Calculate Calories Burnt

How to Calculate Calories Burned

Metabolic equivalent

The metabolic equivalent of task (MET), or simply metabolic equivalent, is a physiological
concept expressing the energy cost of physical activities[1] as multiples of resting metabolic rate (RMR) and is defined as the ratio of metabolic rate (and therefore the rate of energy consumption) during a specific physical activity to a reference rate of metabolic rate at rest, set by convention to 3.5 ml O2·kg-1·min-1 or equivalently 1 kcal·kg-1· h-1 or 4.184 kJ·kg-1·h-1. By convention 1 MET is considered as the resting metabolic rate obtained during quiet sitting.[2][3] MET values of physical activities range from 0.9 (sleeping) to 18 (running at 17.5 km/h).

Although the RMR of any specific person may deviate significantly from the above mentioned conventional reference value,[4][5] MET values of physical activities provide a rough indication of the intensity of physical activities such as manual labour or exercise. MET is actually an index number and not an energy unit: a physical activity with a MET value of 2, such as walking at a slow pace (e.g., 3 km/h) would require for a specific person twice the energy that person consumes at rest (e.g., sitting quietly).

More specifically, MET is used as a practical means of expressing the intensity and energy expenditure of physical activities in a way comparable among persons of different weight. Actual energy expenditure (e.g., in calories or joules) during a physical activity depends on the person’s body mass, therefore the
energy cost of the same physical activity will be different for persons of different weight. However, since the RMR is also dependent on body mass in a similar way, it is assumed that the ratio of this energy cost to the RMR of each person will remain more or less stable for the specific physical activity and thus independent of each person’s weight.

The 1-MET reference value of 1 kcal·kg-1·h-1, is used by convention and refers to a typical metabolism at rest of an “average” individual. Even so, it must not be confused or misused as an approximation of basal metabolic rate (BMR), which is the minimum metabolic rate obtained under specified conditions. This is illustrated by the fact that sleeping for instance has a MET of 0.9, while normal sleeping metabolism may be greater than the BMR.

Scope of usage of the MET concept

Epidemiology and public health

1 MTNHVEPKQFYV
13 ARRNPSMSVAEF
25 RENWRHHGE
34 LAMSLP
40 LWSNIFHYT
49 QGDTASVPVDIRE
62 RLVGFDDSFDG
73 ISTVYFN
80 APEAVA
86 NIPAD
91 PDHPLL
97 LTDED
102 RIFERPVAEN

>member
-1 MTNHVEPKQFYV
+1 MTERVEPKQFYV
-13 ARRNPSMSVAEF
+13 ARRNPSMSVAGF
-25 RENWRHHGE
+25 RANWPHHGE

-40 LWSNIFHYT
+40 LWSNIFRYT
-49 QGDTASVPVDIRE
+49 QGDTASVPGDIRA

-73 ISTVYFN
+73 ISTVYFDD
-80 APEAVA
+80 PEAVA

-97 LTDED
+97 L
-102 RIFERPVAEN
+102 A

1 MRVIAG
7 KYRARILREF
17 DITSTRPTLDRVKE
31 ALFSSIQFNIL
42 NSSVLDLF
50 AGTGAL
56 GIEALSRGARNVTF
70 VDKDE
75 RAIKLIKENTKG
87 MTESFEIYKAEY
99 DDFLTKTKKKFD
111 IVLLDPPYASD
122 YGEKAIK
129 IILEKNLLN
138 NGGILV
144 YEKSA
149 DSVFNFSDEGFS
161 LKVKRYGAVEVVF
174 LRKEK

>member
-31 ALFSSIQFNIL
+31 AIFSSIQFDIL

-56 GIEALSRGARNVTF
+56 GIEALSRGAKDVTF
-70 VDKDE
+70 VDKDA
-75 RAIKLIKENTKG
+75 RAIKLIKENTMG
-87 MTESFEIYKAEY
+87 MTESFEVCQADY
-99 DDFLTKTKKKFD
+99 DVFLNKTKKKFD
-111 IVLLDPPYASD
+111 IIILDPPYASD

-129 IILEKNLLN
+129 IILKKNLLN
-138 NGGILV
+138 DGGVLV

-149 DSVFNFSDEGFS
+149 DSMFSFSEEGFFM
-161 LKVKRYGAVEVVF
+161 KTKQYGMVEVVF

The MET concept is implicitly based on a statistical approach and has been primarily designed to be used in epidemiological surveys, where survey respondents answer the amount of time they spend for specific physical activities.[6]

Moreover MET is used to provide general medical thresholds and guidelines to a population.[7][8] Since MET is a measure of intensity and rate, the concept of MET-minute can be used to quantify the total amount of physical activity in a way comparable across different persons and types of activities. Thus brisk walking at 5 km/h for half an hour (a moderate intensity activity of 3.3 MET) accounts for about 100 MET-min and is in this aspect equivalent to running at 10 km/h for ten minutes (a vigorous intensity activity of 10 MET). This way the total effort expended in different activities over a period of time can be accumulated: health benefits of physical activity increase with increasing levels of activity and do not plateau until quite high levels.

Formula / Equation

(kcal burned) = (MET value) X (BMR/24) X (duration of activity in hours)

(kcal burned) = (MET value) X (BMR/1440 minutes per day) X (duration of activity in minutes)

Calculate Calories Burned

Overview

Maintaining health, fitness and losing weight are reasons why most people exercise. If exercising for weight loss, be conscious of how many calories are expended for each type of activity. Be aware of the number of calories burned through daily activities as well. The two added together help determine the amount of calories you burn in a day.

Step 1

Calculate your basal metabolic rate (BMR). This is the amount of energy expended while at rest throughout the day. Use these formulas to calculate BMR (w = weight in kg; h = height in cm; a = age):

Men: BMR = (13.75 x w) + (5 x h) – (6.76 x a) + 66

Women: BMR = (9.56 x w) + (1.85 x h) – (4.68 x a) + 655